This thread points to one of the biggest problems in our industry.  The fact that your interviewees were unable to answer specific questions about frameworks they claimed to have worked with for years was not an indication that they were dumb.  They were probably very intelligent and if you would have asked them any question about the way that they utilized the framework for those years, they would have answered easily.  The problem is they only learned what they needed to know to get the job done.  I have seen this in every place I've worked since I started programming professionally.  We are all on very tight deadlines.  The orders from above are typically "Just make it work, I need it now" and that is what we do.  There is very little time for designing, documenting, or testing and absolutly no time for learning.  On one hand we have a new frameworking appearing, it seems, every other month.  This is good.  The frameworks are supposed to help us develop faster and more efficient.  On the other hand we have to try and fit learning the famework in between getting the job done.  The end result?  We learn just enough to get the job done and try to learn more as our spare time permits.  Does this make us dumb?  Not by a long shot. 

On the other, other hand the interviewees who have memorized every bit of the framework and can define every term you throw at them typically can not craft their way out of a paper bag.  I wrote my first program in 1983.  After all these years and all the different places I've worked, I still believe programming is a craft not a science.  I have only ever had one interview, in all that time, that treated it way and it was the best job I ever had.

Sivaprasadreddy... replied on Mon, 2011/08/22 - 9:39pm in response to: Jeff Kottke

For using Hibernate the tables should have primary/composite key. This is not an advanced feature of Hibernate. This is the very very basic thing one should know to use hibernate. If the interviewee said i didn't use this feature of hibernate and we used most advanced features for my project what do you think of his understanding on Hibernate?

Cloves Almeida replied on Mon, 2011/08/22 - 9:46pm

The car analogy is incomplete. We're not regular drivers, we are professionals - akin to race car or truck driver. While both can't build a transmission engine, they know how they work and why it's there.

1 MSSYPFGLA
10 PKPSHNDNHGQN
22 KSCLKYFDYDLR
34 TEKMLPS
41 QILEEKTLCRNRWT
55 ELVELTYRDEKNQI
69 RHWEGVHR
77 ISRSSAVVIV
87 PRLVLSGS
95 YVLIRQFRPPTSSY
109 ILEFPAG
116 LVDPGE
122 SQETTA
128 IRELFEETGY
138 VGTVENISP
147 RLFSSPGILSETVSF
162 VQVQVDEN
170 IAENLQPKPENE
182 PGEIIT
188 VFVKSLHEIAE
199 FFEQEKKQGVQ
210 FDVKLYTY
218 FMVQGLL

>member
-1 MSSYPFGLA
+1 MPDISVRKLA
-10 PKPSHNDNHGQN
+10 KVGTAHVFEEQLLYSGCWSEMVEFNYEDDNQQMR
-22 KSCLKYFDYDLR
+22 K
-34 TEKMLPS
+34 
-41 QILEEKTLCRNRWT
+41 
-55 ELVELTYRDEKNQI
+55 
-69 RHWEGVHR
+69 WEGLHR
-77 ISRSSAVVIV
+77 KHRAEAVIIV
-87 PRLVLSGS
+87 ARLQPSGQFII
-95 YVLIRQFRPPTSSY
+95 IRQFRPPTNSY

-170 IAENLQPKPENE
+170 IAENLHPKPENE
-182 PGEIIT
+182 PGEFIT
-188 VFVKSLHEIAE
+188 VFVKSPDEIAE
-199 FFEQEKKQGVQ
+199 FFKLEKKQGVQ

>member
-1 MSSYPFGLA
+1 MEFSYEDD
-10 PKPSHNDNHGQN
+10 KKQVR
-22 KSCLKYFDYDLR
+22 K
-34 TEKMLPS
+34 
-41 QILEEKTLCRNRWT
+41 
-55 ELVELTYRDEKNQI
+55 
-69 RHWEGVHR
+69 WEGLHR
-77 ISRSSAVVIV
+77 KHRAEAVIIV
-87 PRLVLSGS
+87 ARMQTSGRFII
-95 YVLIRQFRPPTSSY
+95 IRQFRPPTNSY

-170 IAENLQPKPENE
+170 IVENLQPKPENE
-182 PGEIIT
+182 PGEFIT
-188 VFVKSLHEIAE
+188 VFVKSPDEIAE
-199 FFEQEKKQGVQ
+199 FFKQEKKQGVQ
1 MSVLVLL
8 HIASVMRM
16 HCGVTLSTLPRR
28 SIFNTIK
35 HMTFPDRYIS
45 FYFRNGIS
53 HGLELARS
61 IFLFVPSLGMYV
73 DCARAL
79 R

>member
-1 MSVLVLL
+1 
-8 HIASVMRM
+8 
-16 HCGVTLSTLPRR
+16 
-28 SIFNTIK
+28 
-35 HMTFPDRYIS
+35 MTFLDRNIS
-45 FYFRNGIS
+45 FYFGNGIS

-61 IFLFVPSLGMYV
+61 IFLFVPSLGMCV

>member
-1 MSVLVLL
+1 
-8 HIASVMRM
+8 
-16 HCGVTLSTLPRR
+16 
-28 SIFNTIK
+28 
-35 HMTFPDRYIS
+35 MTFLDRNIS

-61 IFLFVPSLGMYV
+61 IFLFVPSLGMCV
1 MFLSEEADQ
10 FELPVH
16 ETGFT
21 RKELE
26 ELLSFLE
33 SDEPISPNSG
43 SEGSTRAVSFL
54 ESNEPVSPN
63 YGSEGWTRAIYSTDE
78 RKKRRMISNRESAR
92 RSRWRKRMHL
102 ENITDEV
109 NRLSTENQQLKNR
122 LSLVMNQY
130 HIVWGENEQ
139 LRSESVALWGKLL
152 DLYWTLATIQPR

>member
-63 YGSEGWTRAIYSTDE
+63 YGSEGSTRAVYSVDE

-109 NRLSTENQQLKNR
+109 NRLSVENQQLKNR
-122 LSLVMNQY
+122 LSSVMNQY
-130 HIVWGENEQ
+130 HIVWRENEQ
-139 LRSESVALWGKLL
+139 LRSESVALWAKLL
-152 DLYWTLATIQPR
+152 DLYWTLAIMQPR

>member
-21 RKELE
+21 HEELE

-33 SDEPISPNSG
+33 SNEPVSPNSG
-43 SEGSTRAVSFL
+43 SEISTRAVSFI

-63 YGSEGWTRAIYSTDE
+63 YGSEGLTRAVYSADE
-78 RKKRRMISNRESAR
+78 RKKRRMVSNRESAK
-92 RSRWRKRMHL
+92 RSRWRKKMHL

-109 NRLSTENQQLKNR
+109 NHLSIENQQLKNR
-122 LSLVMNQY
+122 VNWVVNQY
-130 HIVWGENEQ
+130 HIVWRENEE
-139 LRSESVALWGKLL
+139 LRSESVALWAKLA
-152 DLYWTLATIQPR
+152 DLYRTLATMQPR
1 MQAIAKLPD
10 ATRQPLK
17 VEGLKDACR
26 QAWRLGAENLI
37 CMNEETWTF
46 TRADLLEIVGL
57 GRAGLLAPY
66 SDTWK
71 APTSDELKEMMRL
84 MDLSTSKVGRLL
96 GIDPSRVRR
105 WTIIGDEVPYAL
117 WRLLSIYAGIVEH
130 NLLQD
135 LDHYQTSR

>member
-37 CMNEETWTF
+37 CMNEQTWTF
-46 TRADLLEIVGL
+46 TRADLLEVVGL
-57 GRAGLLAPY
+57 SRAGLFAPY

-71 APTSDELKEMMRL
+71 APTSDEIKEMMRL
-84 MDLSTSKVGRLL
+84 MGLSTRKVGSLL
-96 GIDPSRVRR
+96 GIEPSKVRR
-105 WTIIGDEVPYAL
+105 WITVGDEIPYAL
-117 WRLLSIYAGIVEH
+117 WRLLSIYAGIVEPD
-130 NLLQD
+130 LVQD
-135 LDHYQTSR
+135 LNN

The thing is that even in mature industries, abstractions leak when pushed to the limit. If you don't know the concepts, you'll not know what to do when the leak happens. Or worse, you'll simply use the wrong tool for the job.

Bottom line, if you're using a framework, at least know why you're using it - and specially when not to use it.

Sandeep Deb replied on Mon, 2011/08/22 - 10:16pm

How deep does the rabbit hole go, Mr. Katamreddy? Would you know if 'synchronized' deep in the underbelly locks the system bus in a SMP system? It is deeply conceptual but what percentile of it is relevant?

When you are out in the market, interviewing - you are hiring candidates against certain job profiles. Understanding the viscera of a framework is mandatory for application designers who are bestowed with the responsibility of laying down a foundation fabric by sewing down all sorts of frameworks together. They have to know the extension points, concepts of the layers below. For example, Stuts 2.x in the earlier version had very rudimentary support for resource bundle parametrization. A designer is expected to be able to know Struts 2.x internals enough to be able to provide for a more functional component with minimal API disruption. A developer is supposed to use the API's provided by the designer.

When the work comes to the developers, you don't want them to go all conceptual and kung-fuyee and play smart with the layers. Instead you give them a platform and ask them to focus on realizing the functional problem at hand.

Bottom line, let's be realistic and not expect every developer to be the last airbender.

Sivaprasadreddy... replied on Mon, 2011/08/22 - 10:42pm

Hi Sandeep,
I think you haven't read all the comments. I am not saying everyone should know the internal working mechanisms of their frameworks.

I don't know what happens to the system bus when i used 'synchronized' but i know how the application behaves when I used 'synchronized' and when to use 'synchronized'.